Macs are not immune to malware, but they are pretty well-protected. By default, macOS won’t allow unrecognized apps to be installed, and it needs the user to agree to override this. Even when they are installed, sandboxing limits the damage that can be done, which is why most Mac malware is actually adware – annoying but not damaging.
A common way for attackers to get malware onto a Mac is to disguise it as something else, to trick technically naive users into installing it. Fake installers for Adobe Flash Player are particularly favored, and Malwarebytes has found a variant that’s nastier than usual …
Usually, software like Malwarebytes can search for and remove malware automatically. But a new version of Crossrider adware has a new trick to protect itself from removal, as the company’s blog explains.
The malware changes the homepage in both Safari and Chrome, and doesn’t allow you to change it back again.
After removing Advanced Mac Cleaner, and removing all the various components of Crossrider that have been littered around the system, there’s still a problem. Safari’s homepage setting is still locked to a Crossrider-related domain, and cannot be changed.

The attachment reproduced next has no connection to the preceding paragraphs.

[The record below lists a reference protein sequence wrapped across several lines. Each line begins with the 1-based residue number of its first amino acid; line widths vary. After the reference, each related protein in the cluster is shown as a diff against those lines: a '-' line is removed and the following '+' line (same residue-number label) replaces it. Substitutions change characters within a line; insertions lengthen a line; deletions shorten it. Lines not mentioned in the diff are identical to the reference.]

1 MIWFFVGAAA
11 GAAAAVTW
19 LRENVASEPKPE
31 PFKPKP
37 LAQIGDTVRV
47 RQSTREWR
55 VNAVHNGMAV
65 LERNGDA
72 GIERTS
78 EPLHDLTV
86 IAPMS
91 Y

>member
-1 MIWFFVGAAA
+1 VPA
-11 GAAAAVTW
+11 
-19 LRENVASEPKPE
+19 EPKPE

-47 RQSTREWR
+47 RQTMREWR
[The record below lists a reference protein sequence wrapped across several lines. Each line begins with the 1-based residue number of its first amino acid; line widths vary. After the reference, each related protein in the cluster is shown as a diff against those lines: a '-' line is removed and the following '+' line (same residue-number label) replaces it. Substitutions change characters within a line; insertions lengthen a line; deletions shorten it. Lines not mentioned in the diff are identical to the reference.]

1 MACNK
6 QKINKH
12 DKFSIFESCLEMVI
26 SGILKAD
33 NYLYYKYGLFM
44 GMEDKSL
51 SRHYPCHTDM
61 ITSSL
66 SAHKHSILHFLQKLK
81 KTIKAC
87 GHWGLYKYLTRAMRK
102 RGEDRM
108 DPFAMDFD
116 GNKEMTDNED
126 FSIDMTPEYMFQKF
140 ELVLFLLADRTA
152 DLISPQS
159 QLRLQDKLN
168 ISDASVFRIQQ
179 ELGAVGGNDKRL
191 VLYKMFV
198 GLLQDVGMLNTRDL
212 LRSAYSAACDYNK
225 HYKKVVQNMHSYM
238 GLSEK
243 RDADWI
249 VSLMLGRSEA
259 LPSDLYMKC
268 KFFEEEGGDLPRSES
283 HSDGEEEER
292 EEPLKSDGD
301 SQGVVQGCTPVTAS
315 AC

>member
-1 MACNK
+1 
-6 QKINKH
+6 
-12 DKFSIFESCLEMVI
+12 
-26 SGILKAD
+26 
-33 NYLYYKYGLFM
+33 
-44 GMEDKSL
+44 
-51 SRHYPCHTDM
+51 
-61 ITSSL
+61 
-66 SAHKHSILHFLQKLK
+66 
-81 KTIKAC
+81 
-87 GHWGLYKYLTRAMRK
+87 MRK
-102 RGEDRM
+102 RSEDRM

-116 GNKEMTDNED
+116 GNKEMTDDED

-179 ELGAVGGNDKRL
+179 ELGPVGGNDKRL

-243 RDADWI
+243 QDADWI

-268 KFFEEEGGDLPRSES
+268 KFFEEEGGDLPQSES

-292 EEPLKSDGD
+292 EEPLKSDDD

It turns out that this is caused by a configuration profile installed on the system by the adware. Configuration profiles provide a means for IT admins in businesses to control the behavior of their Macs. These profiles can configure a Mac to do many different things, some of which are not otherwise possible.
In the case of this Crossrider variant, the configuration profile that is installed forces both Safari and Chrome to always open to a page on chumsearch[dot]com. This also prevents the user from changing that behavior in the browser’s settings.
Even tracking it down in Profiles is tricky.
This profile installs with an identifier of com.myshopcoupon.www, which is not visible in System Preferences. However, the profile can definitely be identified by scrolling through the details and looking for references to chumsearch[dot]com.
Once you’ve found it, you can then delete it by clicking in the profile (in this case showing up as AdminPrefs) and then clicking the minus button below to remove it. Once this is done, you’ll be able to restart and change your homepage.
Some would argue that the real thing is bordering on malware given the frequency of security issues found in Flash. Safari even disables it by default. Very few websites these days require the platform, and I argued last year that it is time for Flash to die.
Check out the blog for more details.